Evaluating wildebeest abundance is currently extremely costly and time-intensive, requiring manual counts of animals in thousands of aerial photographs of their habitats. From those counts, which can take months to complete, wildlife researchers use statistical estimates to determine the size of the population. Detecting changes in the population helps wildlife managers make more informed decisions about how best to keep herds healthy and sustainable. Continue reading →
Analysis of datasets collected on marked individuals has spurred the development of statistical methodology to account for imperfect detection. This has relevance beyond the dynamics of marked populations. A couple of great examples of this are determining site occupancy or disease infection state.
The regular series of EURING-sponsored meetings (which began in 1986) have been key to this development. They’ve brought together biological practitioners, applied modellers and theoretical statisticians to encourage an exchange of ideas, data and methods.
This new cross-journal Special Feature between Methods in Ecology and Evolution and Ecology and Evolution, edited by Rob Robinson and Beth Gardner, brings together a collection of papers from the most recent EURING meeting. That meeting was held in Barcelona, Spain, 2017, and was hosted by the Museu de Ciènces Naturals de Barcelona. Although birds have provided a convenient focus, the methods are applicable to a wide range of taxa, from plants to large mammals. Continue reading →
“My interests lie at the intersection between ecology and statistics, particularly in demography, population ecology, species range dynamics and community ecology. My work addresses questions in conservation biology especially in relation to climate change. I’m particularly excited about the increasing availability of large data sets, such as those collected by citizen scientists, and the opportunities and challenges their analysis brings.”
The discovery of Chronic Wasting Disease (CWD) in Norway in 2016 has led to extensive measures and testing of deer in Norway. Since 2018 there have been similar measures within the EU. But how many deer need to be tested before we can be (almost) certain that a population is not infected by CWD?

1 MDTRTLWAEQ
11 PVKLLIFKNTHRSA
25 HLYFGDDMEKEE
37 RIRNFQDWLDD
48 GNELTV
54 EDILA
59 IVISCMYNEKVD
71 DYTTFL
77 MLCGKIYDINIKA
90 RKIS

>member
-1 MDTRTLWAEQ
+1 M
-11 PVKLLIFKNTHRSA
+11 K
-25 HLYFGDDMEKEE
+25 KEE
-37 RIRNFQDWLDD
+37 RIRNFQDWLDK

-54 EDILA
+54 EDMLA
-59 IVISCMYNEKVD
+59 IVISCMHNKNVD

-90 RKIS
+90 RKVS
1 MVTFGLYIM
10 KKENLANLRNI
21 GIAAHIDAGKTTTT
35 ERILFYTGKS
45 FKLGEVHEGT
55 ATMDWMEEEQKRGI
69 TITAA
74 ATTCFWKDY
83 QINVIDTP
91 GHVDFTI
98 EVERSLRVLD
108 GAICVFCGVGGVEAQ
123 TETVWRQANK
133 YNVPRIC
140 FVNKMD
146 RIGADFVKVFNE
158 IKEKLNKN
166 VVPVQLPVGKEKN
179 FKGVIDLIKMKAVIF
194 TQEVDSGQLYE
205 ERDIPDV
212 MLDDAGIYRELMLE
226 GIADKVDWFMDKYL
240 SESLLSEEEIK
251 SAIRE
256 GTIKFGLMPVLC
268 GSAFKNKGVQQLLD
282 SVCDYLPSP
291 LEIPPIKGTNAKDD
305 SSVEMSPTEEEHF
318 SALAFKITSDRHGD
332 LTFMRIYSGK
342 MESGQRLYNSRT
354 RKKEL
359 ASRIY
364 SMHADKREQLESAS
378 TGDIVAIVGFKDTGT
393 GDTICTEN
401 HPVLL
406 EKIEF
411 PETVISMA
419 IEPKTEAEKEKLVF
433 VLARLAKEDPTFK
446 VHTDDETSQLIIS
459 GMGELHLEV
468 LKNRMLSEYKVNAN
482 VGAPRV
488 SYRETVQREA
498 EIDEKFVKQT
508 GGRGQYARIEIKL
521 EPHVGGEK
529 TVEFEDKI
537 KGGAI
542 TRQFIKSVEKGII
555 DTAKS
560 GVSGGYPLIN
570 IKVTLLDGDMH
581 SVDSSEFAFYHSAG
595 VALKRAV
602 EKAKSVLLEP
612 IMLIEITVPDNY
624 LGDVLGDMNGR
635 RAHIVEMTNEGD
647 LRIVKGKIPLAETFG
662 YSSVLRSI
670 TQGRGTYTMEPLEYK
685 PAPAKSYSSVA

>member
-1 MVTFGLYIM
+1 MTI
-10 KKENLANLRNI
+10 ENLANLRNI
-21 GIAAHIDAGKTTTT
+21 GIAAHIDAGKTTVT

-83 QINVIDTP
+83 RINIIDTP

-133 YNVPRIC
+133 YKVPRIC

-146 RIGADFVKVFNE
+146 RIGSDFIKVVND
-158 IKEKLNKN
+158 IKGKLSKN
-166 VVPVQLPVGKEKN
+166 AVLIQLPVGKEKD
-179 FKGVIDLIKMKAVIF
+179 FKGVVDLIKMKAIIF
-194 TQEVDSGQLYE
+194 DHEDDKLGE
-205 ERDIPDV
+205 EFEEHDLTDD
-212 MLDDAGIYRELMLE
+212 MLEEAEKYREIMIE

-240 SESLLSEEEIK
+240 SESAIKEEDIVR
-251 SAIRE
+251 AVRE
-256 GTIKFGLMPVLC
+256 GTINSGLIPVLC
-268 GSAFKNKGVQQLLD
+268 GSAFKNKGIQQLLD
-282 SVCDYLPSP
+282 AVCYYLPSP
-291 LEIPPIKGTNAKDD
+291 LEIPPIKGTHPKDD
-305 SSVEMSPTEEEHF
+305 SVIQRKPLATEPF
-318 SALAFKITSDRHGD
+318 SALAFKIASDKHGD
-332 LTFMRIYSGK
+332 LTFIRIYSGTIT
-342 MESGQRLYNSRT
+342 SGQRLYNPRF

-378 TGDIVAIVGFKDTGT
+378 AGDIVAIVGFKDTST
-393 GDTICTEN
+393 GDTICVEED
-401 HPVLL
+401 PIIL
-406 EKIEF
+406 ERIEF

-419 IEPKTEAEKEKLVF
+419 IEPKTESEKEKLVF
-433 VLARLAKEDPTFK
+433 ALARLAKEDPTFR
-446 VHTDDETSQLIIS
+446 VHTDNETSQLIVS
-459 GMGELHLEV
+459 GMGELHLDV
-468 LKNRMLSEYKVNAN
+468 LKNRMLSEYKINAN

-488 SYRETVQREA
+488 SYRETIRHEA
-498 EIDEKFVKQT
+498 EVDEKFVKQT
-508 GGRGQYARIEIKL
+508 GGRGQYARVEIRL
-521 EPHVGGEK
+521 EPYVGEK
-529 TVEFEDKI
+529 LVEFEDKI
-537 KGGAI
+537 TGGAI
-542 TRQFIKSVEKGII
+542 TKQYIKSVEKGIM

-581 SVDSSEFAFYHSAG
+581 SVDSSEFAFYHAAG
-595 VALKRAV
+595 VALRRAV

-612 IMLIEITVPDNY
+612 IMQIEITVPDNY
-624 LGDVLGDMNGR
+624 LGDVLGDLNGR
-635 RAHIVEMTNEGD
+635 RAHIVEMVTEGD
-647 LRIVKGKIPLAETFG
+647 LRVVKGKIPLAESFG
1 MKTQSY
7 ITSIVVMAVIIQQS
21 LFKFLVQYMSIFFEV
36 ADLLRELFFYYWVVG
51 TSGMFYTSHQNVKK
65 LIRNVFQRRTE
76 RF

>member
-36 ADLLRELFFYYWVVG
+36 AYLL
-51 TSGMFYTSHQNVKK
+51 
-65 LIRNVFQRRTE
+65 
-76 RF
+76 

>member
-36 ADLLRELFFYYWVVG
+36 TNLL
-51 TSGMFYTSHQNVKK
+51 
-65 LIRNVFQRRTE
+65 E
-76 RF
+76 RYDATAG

SCR models simultaneously estimate the detection function and density of individual activity centres. A half-normal detection model is generally used.
The estimation of population size is one of the primary goals and challenges in wildlife ecology. Within the last decade and a half, a new class of tools has emerged, allowing us to estimate abundance and other key population parameters in specific areas. So-called spatial capture-recapture (SCR) models are growing in popularity not only because they can map abundance, but also because they can be fitted to data collected from a variety of monitoring methods. For example, the ever increasing use of non-invasive monitoring methods, such as camera trapping and non-invasive genetic-sampling, is one of the reason that makes SCR models so popular.
One other strengths of SCR models is the ability to make population level inferences. But the wider the region you’re monitoring, the greater the computational burden, challenging the use of such methods at really large scale. Continue reading →
In an age of rapid technological advances, ecologists need to keep abreast of how we can improve or reinvent the way we do things. Remote sensing technology and image analysis have been developing rapidly and have the potential to revolutionise how we count and estimate animal populations.
Using remotely sensed imagery isn’t new in ecology, but recent innovations mean we can use it for more things. Land use change and vegetation mapping are among the areas of ecology where remote sensing has been used extensively for some time. Estimating animal populations with remotely sensed imagery was also demonstrated more than 40 years ago by detecting indirect signs of an animal with some success: think wombat burrows and penguin poop.
A polar bear from a helicopter
Thanks to improved spatial and spectral resolution (see the text box at the bottom of the post for a definition), accessibility, cost and coverage of remotely sensed data, and software development we have now reached a point where we can detect and count individual animals in imagery. Many of the first studies to demonstrate automated and semi-automated techniques have taken computer algorithms from other disciplines, such as engineering or biomedical sciences, and applied them to automate counting of animals in remotely sensed imagery. It turns out that detecting submarines is not so different to detecting whales! And finding abnormal cells in medical imaging is surprisingly similar to locating polar bears in the arctic! Continue reading →